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Travel to Norwich

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Norwich, county town of Norfolk, lies on the little River Wensum within easy reach of the beautiful Norfolk Broads, which are fun to explore by boat. Norwich has more medieval churches (32 in all) than any other city in England except London. A bustling business and shopping center, Norwich is East Anglia's traditional capital, a fact reflected in its splendid Norman cathedral. Centuries of history can be found in its old gateways and winding lanes, and it's also a vibrant cultural hub offering many things to do, from browsing the lovely boutique shops to enjoying the famous two-week long Norfolk and Norwich Festival. This fun event takes place each May with musical and theatrical performances, as well as visual art exhibits.

Norwich Cathedral

Gleaming white with a striking 315-foot spire (the highest in England after Salisbury and famous for its nesting peregrine falcons), Norwich Cathedral was built in 1096 and has preserved its Norman character better than any other church in the country. Highlights include the Monk's Door and the Prior's Door leading to the two-story cloisters, built between 1297 and 1425. Also of interest is the nave, with its 14 bays, low massive columns, and fine lierne vaulting, as well as the impressive choir, with its 62 stalls, many splendid canopies, and beautifully carved misericords dating from 1420. There are also a number of interesting tombs, and behind the high altar is the old stone bishop's throne dating from the 6th century.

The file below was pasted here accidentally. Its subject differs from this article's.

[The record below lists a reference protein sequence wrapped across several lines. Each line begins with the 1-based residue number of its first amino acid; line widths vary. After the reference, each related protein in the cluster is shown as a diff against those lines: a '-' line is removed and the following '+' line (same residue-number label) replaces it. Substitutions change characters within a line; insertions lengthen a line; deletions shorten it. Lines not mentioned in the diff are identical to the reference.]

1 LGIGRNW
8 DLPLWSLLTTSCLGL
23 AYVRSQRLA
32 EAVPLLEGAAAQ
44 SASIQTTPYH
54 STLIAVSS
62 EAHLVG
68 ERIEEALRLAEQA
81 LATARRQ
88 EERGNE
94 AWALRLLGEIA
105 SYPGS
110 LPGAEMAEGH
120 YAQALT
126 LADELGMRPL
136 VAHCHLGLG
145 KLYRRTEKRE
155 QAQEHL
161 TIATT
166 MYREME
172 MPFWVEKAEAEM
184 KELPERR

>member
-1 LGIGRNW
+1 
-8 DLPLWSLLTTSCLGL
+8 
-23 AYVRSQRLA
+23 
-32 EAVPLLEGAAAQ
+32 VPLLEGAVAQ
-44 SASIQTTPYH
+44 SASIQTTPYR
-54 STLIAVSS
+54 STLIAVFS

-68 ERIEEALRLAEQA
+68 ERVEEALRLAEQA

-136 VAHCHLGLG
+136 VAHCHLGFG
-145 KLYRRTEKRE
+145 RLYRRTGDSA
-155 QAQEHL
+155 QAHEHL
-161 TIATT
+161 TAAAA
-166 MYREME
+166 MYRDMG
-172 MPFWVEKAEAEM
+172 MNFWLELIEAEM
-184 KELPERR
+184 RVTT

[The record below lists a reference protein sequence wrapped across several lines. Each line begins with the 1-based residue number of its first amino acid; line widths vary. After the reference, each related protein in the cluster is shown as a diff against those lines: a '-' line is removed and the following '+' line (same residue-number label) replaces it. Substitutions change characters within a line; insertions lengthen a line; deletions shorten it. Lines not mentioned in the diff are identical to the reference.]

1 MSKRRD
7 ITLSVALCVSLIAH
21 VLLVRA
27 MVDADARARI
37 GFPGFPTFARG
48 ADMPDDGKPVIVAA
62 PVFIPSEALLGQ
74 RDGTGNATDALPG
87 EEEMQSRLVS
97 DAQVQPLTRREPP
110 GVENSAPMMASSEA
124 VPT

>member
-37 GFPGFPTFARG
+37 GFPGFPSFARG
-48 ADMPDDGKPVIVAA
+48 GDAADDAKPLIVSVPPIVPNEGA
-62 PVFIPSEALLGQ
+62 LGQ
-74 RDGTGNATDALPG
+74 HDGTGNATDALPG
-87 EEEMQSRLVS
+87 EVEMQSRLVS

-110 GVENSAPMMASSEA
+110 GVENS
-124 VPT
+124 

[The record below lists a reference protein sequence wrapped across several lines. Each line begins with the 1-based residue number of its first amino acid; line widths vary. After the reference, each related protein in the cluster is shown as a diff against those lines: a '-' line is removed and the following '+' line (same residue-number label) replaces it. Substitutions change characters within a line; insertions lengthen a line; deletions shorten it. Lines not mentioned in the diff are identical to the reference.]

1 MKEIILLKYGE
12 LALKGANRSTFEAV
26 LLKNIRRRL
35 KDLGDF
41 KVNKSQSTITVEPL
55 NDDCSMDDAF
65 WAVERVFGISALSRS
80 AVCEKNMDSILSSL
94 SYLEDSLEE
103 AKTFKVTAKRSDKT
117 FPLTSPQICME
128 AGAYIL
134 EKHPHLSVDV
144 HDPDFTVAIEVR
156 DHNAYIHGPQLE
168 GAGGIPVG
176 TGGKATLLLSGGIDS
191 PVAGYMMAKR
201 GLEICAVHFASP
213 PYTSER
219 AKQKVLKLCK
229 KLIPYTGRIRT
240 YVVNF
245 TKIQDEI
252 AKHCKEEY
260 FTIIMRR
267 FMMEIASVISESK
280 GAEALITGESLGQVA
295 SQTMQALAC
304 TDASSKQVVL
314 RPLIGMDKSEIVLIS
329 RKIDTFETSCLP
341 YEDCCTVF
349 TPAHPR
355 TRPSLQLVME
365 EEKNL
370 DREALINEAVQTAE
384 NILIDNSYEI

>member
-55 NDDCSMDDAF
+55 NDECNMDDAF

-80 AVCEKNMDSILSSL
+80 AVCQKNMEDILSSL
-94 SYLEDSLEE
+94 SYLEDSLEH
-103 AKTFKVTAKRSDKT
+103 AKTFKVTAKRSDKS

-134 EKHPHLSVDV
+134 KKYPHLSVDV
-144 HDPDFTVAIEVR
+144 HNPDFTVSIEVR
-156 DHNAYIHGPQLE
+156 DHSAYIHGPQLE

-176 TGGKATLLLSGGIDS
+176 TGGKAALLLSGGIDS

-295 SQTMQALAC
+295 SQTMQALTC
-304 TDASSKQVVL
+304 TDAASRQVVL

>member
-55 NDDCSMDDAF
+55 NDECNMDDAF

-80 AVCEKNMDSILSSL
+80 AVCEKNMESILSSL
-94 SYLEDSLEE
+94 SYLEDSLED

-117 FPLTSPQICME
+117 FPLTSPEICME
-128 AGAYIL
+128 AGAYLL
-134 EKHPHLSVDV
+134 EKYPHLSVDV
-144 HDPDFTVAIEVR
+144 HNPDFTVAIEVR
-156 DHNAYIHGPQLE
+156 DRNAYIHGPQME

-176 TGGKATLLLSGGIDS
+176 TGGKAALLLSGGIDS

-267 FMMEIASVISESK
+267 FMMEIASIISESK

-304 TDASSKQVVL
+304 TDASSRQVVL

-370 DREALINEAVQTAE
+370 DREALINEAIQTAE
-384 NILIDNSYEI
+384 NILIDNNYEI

Be sure to explore The Close, the area around the cathedral that is home to some 80 historic buildings, as well as the delightful Cathedral Quarters with its many fine shops and caf├ęs. Along the way, you'll discover the delightful 15th-century Bishop's Palace and St. John's Chapel (1322), both now part of Norwich School. Other nearby churches worth visiting include St. Peter Mancroft, the city's largest after the cathedral, and the Roman Catholic Cathedral Church of St. John the Baptist.